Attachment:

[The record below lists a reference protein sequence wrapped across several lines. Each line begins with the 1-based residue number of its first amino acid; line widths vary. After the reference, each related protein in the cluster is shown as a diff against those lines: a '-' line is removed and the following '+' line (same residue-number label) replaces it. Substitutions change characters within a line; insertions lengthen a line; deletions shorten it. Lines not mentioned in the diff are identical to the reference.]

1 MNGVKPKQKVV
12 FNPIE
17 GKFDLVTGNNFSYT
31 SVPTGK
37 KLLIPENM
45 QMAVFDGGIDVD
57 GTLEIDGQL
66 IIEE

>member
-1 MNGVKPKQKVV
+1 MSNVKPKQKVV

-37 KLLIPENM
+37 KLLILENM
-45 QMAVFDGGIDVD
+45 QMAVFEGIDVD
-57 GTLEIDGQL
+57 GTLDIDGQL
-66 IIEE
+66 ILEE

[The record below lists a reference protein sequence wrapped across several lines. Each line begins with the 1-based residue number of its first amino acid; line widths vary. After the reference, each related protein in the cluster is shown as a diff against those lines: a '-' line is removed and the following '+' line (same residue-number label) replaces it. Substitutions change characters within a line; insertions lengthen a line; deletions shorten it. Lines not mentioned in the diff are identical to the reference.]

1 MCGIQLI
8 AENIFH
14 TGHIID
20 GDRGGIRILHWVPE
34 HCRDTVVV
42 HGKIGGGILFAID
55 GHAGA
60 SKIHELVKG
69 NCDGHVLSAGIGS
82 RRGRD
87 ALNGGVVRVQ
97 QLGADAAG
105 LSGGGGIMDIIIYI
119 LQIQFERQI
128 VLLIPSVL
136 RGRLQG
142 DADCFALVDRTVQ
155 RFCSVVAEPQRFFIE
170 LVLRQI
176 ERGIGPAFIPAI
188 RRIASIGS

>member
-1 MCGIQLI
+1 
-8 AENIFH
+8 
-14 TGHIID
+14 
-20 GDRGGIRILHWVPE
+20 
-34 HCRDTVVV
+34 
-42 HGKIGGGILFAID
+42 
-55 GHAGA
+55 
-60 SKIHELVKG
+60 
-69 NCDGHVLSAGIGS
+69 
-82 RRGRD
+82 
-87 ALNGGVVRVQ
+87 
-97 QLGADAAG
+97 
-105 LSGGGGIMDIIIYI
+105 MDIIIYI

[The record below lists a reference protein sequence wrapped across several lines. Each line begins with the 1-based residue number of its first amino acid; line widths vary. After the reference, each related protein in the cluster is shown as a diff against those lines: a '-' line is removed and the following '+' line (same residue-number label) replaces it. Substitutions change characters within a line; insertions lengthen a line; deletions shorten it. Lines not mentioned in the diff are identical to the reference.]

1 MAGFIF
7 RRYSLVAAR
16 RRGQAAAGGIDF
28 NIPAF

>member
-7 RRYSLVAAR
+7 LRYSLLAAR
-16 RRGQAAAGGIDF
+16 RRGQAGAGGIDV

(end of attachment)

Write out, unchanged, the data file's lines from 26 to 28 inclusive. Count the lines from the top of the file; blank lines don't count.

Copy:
34 HCRDTVVV
42 HGKIGGGILFAID
55 GHAGA